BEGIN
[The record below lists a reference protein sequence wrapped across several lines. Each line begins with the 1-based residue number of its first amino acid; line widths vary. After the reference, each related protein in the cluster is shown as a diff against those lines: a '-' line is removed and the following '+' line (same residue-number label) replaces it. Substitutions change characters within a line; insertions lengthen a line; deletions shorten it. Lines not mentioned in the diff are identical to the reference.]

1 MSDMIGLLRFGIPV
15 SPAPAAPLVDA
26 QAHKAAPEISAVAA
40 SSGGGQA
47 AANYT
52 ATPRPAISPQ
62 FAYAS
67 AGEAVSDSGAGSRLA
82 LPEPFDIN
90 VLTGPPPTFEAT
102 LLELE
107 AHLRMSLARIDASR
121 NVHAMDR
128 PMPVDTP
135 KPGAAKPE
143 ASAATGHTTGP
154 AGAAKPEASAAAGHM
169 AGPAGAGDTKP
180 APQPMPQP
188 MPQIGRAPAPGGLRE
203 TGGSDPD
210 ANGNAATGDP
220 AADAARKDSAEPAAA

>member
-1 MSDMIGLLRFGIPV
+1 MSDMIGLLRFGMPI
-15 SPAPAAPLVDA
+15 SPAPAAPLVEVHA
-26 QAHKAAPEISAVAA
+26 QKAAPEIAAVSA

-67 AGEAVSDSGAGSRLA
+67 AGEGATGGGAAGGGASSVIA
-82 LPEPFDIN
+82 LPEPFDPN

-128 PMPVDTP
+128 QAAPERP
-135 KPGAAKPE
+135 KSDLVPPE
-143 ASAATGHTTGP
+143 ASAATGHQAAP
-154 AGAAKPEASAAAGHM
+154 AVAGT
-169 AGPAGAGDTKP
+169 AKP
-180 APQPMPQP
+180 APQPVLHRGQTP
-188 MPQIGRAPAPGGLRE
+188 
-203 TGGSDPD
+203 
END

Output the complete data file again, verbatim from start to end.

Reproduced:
[The record below lists a reference protein sequence wrapped across several lines. Each line begins with the 1-based residue number of its first amino acid; line widths vary. After the reference, each related protein in the cluster is shown as a diff against those lines: a '-' line is removed and the following '+' line (same residue-number label) replaces it. Substitutions change characters within a line; insertions lengthen a line; deletions shorten it. Lines not mentioned in the diff are identical to the reference.]

1 MSDMIGLLRFGIPV
15 SPAPAAPLVDA
26 QAHKAAPEISAVAA
40 SSGGGQA
47 AANYT
52 ATPRPAISPQ
62 FAYAS
67 AGEAVSDSGAGSRLA
82 LPEPFDIN
90 VLTGPPPTFEAT
102 LLELE
107 AHLRMSLARIDASR
121 NVHAMDR
128 PMPVDTP
135 KPGAAKPE
143 ASAATGHTTGP
154 AGAAKPEASAAAGHM
169 AGPAGAGDTKP
180 APQPMPQP
188 MPQIGRAPAPGGLRE
203 TGGSDPD
210 ANGNAATGDP
220 AADAARKDSAEPAAA

>member
-1 MSDMIGLLRFGIPV
+1 MSDMIGLLRFGMPI
-15 SPAPAAPLVDA
+15 SPAPAAPLVEVHA
-26 QAHKAAPEISAVAA
+26 QKAAPEIAAVSA

-67 AGEAVSDSGAGSRLA
+67 AGEGATGGGAAGGGASSVIA
-82 LPEPFDIN
+82 LPEPFDPN

-128 PMPVDTP
+128 QAAPERP
-135 KPGAAKPE
+135 KSDLVPPE
-143 ASAATGHTTGP
+143 ASAATGHQAAP
-154 AGAAKPEASAAAGHM
+154 AVAGT
-169 AGPAGAGDTKP
+169 AKP
-180 APQPMPQP
+180 APQPVLHRGQTP
-188 MPQIGRAPAPGGLRE
+188 
-203 TGGSDPD
+203 